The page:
Track B: Breaking new ground in IM research with QCA.
Some IM phenomena are marked by complexity and, thus require an appropriate theoretical and analytical approaches to address them. This can relate to well-known IM issues but also to recent developments in IM reality. For example, a recent study by Patala and colleagues (2021) breaks new ground in our understanding of the energy transition by applying fsQCA to explaining renewable FDI. This is a novel phenomenon that also necessitates configurational apparatus. Without QCA, the insights of that study would have likely been untenable. We, thus, welcome submissions of QCA studies that shed light on novel IM phenomena or that build novel theory for the IM field. Example questions might be:
Track C: QCA practices and novel applications in the IM field.
As Marx, Rihoux and Ragin (2014) suggested, critical reflection and cyclical consolidation are necessary to promote the rigor and usefulness of QCA. Hence, we invite submission that address pertinent debates, provide exemplary applications of various and novel forms of QCA, and further help establish methodological rigor beyond existing primers, all in the context of IM research and phenomena. Example topics in this track might be:
Meet the Editors Webinar:
The guest editors will organize a special webinar focusing on developing the ideas and papers intended for submission. We plan to hold the webinar for this special issue in May 2022. The details of the webinar will be announced in due time.
All interested contributors will have an opportunity to present their work (at any stage of development) for discussion. Participation in the webinar is not a guarantee of acceptance of the paper for the special issue; it is neither a requirement for consideration of papers for inclusion in the special issue. A proposal with no more than 10 pages (excluding Tables/Figures, and References) is required for attending the webinar. The deadline for submitting the webinar proposals is planned on 30th of April 2022. Proposals can be submitted to one of four guest editors via email.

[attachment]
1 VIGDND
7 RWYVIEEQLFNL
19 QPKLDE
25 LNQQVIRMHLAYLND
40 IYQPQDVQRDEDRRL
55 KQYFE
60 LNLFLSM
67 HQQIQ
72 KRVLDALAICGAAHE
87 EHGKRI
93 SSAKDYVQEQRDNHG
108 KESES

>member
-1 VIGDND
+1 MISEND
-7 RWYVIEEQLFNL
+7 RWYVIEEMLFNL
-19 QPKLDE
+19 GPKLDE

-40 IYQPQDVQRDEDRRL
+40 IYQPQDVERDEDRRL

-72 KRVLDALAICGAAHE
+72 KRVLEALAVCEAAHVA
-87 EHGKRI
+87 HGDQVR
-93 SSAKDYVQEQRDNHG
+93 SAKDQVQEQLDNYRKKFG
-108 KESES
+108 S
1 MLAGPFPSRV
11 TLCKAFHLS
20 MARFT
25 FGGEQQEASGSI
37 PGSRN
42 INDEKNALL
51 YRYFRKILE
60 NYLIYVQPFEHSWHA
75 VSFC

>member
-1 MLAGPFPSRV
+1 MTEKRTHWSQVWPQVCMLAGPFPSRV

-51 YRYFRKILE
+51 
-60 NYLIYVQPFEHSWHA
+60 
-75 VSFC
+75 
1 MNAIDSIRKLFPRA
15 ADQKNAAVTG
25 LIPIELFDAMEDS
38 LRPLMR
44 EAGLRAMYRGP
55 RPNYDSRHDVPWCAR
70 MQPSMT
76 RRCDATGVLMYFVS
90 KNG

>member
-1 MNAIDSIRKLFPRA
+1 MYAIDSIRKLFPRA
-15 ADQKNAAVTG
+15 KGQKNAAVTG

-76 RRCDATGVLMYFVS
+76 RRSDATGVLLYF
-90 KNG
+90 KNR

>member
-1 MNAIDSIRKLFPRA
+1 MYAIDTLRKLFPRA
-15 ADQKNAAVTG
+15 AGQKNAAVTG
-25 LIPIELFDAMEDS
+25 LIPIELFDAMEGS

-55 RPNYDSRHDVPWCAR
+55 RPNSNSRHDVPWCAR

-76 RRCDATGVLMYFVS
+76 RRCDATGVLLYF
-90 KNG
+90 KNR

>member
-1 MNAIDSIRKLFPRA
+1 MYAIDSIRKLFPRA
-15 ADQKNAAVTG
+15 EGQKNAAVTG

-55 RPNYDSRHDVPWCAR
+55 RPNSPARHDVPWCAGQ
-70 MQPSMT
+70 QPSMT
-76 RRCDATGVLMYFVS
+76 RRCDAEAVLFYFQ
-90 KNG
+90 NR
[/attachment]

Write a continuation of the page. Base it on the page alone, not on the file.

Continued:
Authors can submit their paper between 1st June -31st July 2022 to JIM for review. All papers will be subject to a double‐blind review process. The special issue is expected to be published in late 2023. Papers for this issue should be prepared as per the Journal's guidelines available at:
Authors should submit an electronic copy of their manuscript via the journal's online submission system via https://www.editorialmanager.com/intman/default.aspx
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Bell, R. G., Filatotchev, I., & Aguilera, R. V. (2014). Corporate governance and investors' perceptions of foreign IPO value: An institutional perspective. Academy of Management Journal, 57(1), 301-320.
Crilly, D. (2011). Predicting stakeholder orientation in the multinational enterprise: A mid-range theory. Journal of International Business Studies, 42(5), 694–717.
Cui, L., Fan, D., Liu, X., & Li, Y. (2017). Where to seek strategic assets for competitive catch-up? A configurational study of emerging multinational enterprises expanding into foreign strategic factor markets. Organization Studies, 38(8), 1059-1083.